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Concept# Quantum vacuum state

Summary

In quantum field theory, the quantum vacuum state (also called the quantum vacuum or vacuum state) is the quantum state with the lowest possible energy. Generally, it contains no physical particles. The term zero-point field is sometimes used as a synonym for the vacuum state of a quantized field which is completely individual.
According to present-day understanding of what is called the vacuum state or the quantum vacuum, it is "by no means a simple empty space". According to quantum mechanics, the vacuum state is not truly empty but instead contains fleeting electromagnetic waves and particles that pop into and out of the quantum field.
The QED vacuum of quantum electrodynamics (or QED) was the first vacuum of quantum field theory to be developed. QED originated in the 1930s, and in the late 1940s and early 1950s it was reformulated by Feynman, Tomonaga, and Schwinger, who jointly received the Nobel prize for this work in 1965. Today the electromagnetic interactions and the weak

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With the development of quantum optics, photon correlations acquired a prominent role as a tool to test our understanding of physics, and played a key role in verifying the validity of quantum mechanics. The spatial and temporal correlations in a light field also reveal information about its origin, and allow us to probe the nature of the physical systems interacting with it. Additionally, with the advent of quantum technologies, they have acquired technological relevance, as they are expected to play an important role in quantum communication and quantum information processing.This thesis develops techniques that combine spontaneous Raman scattering with Time Correlated Single Photon Counting, and uses them to study the quantum mechanical nature of high frequency vibrations in crystals and molecules. We demonstrate photon bunching in the Stokes and anti-Stokes fields scattered from two ultrafast laser pulses, and use their cross-correlation to measure the 3.9 ps decay time of the optical phonon in diamond. We then employ this method to measure molecular vibrations in CS2, where we are able to excite the respective vibrational modes of the two isotopic species present in the sample in a coherent superposition, and observe quantum beating between the two signals. Stokes scattering, when combined with a projective measurement, leads to a well defined quantum state. We demonstrate this by measuring the second order correlation function of the anti-Stokes field conditional on detecting one or more photons in the Stokes field, which allows us to observe a phonon modeâs transition form a thermal state into the first excited Fock state, and measure its decay over the characteristic phonon lifetime. Finally, we use this technique to prepare a highly entangled photon-phonon state, which violates a Bell-type inequality. We measure S = 2.360 Â± 0.025, violating the CHSH inequality, compatible with the non-locality of the state.The techniques we developed open the door to the study of a broad range of physical systems, where spectroscopic information is obtained with the preparation of specific quantum states. They also hold potential for future technological use, and promote vibrational Raman scattering to a resource in nonlinear quantum optics -- where it used to be considered as a source of noise instead.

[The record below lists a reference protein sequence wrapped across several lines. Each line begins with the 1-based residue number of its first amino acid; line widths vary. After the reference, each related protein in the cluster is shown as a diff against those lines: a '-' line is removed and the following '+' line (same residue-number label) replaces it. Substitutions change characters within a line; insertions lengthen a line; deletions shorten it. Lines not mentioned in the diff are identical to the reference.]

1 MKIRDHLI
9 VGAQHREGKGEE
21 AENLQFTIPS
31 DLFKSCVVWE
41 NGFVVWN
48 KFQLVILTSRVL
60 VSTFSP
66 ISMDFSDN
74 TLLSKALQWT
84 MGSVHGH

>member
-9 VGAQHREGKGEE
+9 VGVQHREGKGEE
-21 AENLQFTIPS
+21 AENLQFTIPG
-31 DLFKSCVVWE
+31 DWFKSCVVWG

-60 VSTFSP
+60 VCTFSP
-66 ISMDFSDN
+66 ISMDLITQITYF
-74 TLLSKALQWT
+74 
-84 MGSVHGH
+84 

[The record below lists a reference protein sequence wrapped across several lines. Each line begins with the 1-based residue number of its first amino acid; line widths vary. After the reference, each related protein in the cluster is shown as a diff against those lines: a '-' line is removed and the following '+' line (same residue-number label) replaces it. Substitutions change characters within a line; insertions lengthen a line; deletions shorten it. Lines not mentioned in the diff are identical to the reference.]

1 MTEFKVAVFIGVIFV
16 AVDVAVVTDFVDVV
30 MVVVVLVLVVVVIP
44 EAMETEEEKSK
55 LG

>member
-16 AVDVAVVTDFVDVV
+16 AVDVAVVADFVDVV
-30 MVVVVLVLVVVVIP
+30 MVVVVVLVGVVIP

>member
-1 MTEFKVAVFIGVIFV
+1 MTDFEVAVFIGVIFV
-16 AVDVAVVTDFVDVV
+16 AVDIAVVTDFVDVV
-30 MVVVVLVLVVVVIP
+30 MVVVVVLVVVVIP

András Bojtor, Karoly Holczer, Sándor Kollarics, Bence Gábor Márkus, Ferenc Simon

Combined microwave-optical pump-probe methods are emerging to study the quantum state of spin qubit centers and the charge dynamics in semiconductors. A major hindrance is the limited bandwidth of microwave irradiation/detection circuitry which can be overcome with the use of broadband coplanar waveguides (CPWs). The development and performance characterization of two spectrometers is presented as follows: an optically detected magnetic resonance spectrometer (ODMR) and a microwave-detected photoconductivity measurement. In the first method, light serves as detection and microwaves excite the investigated medium, whereas in the second, the roles are interchanged. The performance is demonstrated by measuring ODMR maps on the nitrogen-vacancy (NV) center in diamond and time-resolved photoconductivity in p-doped silicon. The results demonstrate both an efficient coupling of the microwave irradiation to the samples as well as an excellent sensitivity for minute changes in sample conductivity.

Daniele Brunetti, Guillermo Bustos Ramirez, Wilfred Anthony Cooper, Jonathan Graves, Andreas Kleiner

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